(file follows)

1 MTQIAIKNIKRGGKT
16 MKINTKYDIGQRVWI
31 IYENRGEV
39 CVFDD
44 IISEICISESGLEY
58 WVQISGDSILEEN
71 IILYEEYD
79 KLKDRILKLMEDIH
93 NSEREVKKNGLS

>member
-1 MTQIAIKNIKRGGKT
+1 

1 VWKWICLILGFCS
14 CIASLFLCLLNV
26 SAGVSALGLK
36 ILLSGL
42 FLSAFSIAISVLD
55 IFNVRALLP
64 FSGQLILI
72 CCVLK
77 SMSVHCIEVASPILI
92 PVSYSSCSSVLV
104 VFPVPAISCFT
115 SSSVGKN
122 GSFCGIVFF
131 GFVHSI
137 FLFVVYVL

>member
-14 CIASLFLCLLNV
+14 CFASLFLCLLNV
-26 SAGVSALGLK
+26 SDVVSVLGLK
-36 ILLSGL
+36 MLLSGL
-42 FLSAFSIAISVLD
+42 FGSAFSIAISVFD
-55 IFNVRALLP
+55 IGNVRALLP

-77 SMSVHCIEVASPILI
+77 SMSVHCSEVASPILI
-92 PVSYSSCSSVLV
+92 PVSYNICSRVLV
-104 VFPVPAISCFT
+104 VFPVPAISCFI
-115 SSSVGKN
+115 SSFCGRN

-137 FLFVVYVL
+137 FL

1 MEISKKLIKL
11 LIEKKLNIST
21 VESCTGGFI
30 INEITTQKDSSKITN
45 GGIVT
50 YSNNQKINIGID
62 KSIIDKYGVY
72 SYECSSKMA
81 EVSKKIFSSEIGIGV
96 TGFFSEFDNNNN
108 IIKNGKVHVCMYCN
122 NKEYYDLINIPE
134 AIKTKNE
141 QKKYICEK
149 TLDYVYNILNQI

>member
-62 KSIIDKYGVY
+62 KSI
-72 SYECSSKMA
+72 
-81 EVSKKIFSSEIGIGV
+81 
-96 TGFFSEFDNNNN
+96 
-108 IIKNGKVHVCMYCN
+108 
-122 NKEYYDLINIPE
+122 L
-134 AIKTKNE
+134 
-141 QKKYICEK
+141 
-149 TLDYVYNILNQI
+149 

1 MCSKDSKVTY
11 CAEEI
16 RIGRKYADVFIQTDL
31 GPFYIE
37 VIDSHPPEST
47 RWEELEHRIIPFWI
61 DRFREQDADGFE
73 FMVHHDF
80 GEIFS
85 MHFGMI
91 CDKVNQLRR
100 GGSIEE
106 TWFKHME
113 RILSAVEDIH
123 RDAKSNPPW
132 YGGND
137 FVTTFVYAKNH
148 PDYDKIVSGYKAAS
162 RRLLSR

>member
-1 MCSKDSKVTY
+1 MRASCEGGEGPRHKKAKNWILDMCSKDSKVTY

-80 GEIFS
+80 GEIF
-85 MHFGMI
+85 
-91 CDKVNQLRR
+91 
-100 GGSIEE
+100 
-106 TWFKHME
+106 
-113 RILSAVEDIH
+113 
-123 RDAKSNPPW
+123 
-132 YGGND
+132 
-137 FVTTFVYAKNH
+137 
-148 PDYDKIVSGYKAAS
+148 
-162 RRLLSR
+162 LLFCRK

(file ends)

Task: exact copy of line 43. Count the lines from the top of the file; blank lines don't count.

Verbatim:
-104 VFPVPAISCFT